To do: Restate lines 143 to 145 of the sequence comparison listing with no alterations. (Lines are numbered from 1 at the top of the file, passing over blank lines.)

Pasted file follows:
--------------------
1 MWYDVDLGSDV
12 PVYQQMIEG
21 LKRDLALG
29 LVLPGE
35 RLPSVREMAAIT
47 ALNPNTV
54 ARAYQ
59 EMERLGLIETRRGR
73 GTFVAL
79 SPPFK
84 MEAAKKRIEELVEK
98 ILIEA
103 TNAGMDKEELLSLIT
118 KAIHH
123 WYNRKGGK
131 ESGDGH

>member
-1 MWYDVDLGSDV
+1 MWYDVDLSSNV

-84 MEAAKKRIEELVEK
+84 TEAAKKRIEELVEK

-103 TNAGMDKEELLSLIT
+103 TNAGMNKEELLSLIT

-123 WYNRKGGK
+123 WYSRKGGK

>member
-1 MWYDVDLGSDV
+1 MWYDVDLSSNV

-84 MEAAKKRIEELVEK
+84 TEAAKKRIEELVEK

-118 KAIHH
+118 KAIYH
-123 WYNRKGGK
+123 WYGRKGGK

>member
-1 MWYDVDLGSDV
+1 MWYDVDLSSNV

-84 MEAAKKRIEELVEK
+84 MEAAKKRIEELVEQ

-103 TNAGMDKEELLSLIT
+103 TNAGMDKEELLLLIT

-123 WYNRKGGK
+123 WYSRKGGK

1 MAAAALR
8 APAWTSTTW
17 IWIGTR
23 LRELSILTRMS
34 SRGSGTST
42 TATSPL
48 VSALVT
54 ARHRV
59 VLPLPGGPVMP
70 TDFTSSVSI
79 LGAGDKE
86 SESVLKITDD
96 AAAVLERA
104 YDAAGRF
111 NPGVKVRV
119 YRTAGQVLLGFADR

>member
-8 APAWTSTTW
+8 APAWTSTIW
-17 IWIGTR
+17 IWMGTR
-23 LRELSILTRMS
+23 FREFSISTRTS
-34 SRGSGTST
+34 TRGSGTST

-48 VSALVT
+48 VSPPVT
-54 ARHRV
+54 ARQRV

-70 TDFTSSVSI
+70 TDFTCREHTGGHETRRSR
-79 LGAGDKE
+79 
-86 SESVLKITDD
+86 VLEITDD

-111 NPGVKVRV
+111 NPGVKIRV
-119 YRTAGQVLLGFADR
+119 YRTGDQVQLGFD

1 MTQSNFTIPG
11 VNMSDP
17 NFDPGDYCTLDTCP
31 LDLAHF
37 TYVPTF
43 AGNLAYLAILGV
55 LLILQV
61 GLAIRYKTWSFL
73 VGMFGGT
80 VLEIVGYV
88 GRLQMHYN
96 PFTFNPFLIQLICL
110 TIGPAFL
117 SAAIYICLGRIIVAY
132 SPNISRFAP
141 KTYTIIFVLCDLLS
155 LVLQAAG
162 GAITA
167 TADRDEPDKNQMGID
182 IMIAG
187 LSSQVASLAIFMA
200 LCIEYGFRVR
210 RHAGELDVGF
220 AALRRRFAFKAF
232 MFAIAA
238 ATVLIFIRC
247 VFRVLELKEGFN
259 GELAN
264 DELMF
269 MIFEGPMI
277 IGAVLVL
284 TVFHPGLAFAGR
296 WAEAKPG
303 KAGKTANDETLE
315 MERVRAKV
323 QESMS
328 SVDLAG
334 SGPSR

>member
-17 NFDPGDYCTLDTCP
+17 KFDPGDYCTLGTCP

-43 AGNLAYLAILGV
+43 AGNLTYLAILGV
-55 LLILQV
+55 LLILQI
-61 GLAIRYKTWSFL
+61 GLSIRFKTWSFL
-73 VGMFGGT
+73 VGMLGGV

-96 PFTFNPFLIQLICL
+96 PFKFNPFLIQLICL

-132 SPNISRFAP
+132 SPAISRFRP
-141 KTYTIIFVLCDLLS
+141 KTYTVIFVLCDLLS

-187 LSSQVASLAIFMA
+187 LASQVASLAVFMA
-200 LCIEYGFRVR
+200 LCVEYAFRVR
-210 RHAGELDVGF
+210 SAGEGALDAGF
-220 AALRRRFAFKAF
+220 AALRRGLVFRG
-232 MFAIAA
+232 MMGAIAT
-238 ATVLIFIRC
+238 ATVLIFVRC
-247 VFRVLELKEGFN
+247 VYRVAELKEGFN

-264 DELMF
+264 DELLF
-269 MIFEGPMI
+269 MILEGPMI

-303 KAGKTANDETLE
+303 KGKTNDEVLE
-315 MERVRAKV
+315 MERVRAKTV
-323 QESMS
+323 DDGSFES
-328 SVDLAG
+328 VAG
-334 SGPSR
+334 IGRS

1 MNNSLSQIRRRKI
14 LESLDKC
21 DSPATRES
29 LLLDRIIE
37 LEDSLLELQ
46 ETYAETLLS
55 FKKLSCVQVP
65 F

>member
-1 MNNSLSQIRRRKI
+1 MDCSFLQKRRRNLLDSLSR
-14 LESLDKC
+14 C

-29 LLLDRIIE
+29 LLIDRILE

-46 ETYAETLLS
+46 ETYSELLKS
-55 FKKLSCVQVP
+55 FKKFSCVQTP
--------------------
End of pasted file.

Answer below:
+210 SAGEGALDAGF
-220 AALRRRFAFKAF
+220 AALRRGLVFRG